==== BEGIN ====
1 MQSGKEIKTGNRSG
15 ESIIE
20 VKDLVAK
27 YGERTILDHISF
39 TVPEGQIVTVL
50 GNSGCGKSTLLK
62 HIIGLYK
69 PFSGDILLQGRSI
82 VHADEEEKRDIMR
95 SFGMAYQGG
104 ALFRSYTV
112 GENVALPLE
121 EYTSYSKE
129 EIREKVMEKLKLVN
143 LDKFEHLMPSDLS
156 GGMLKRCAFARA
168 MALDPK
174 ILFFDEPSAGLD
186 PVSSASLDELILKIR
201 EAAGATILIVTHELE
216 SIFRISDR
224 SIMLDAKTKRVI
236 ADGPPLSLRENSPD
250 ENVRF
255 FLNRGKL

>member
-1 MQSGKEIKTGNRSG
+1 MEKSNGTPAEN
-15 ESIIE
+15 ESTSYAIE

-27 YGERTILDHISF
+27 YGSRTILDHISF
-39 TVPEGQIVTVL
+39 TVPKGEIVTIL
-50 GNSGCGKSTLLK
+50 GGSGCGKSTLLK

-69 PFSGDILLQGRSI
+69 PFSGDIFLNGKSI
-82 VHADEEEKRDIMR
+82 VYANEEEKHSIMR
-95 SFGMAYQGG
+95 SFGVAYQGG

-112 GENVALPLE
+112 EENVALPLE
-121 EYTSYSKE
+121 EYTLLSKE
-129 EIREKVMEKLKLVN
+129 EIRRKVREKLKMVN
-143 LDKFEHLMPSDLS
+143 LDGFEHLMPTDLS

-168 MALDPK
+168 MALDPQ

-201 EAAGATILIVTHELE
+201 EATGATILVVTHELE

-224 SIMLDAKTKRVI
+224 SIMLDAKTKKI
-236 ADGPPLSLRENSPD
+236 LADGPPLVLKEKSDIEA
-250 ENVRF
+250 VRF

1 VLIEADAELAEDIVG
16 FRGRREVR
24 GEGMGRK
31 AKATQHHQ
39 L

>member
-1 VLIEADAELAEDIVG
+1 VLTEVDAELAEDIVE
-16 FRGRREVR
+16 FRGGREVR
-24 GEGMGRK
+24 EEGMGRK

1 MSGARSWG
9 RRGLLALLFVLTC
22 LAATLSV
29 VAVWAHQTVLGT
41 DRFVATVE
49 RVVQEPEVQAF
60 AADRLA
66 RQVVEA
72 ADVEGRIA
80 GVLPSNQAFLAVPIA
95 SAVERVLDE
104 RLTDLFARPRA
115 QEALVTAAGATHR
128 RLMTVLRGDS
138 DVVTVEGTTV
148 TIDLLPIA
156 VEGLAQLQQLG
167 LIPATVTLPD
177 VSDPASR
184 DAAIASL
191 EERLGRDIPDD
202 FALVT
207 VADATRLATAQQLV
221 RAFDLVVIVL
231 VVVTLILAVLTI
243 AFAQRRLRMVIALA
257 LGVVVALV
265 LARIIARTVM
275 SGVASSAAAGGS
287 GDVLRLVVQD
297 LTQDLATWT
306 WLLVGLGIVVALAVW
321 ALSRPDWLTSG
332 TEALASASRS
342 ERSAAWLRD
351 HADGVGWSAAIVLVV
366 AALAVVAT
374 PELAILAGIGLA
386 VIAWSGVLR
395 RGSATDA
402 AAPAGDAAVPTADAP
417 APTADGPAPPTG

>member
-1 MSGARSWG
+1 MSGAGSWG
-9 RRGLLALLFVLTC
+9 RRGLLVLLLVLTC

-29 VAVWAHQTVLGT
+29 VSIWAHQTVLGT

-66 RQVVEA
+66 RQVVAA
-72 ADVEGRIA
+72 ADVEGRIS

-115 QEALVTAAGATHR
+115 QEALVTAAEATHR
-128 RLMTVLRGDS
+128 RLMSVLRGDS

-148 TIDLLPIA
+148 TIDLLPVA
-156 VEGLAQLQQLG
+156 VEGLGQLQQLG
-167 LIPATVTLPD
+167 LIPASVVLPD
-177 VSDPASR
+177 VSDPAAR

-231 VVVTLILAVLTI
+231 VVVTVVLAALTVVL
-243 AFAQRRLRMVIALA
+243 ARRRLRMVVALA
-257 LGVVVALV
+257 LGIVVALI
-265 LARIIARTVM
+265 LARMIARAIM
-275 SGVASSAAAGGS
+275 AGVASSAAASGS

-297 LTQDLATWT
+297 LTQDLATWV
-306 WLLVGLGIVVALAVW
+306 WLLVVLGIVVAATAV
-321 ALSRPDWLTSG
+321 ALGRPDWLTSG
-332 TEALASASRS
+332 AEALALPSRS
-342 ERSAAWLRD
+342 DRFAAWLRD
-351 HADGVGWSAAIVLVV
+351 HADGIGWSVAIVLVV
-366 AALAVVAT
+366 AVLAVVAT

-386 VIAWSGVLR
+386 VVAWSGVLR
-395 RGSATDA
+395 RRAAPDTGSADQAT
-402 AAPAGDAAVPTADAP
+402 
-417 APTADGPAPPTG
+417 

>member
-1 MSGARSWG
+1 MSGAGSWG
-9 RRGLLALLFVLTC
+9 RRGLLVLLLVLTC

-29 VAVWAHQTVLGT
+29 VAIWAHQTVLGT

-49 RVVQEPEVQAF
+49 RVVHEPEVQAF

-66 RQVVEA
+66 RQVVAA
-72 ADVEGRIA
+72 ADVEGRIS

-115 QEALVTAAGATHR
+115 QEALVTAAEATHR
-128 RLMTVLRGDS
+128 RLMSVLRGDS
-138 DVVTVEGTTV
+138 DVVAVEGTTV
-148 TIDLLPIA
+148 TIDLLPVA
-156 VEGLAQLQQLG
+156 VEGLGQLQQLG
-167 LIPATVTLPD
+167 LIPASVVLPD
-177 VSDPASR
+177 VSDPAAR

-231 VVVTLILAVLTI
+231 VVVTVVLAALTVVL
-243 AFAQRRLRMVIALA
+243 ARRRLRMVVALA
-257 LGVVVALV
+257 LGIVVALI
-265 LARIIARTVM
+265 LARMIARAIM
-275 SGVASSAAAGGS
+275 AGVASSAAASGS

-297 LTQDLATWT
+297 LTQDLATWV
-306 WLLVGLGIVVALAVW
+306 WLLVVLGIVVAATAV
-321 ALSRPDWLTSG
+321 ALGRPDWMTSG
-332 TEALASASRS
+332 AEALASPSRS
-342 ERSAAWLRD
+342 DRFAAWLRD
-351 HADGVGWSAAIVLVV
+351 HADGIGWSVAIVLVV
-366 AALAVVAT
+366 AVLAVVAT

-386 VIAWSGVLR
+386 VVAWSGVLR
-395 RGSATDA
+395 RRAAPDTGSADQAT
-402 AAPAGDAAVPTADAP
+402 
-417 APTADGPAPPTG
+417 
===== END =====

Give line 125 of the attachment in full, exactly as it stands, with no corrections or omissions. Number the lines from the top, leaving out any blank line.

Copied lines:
+72 ADVEGRIS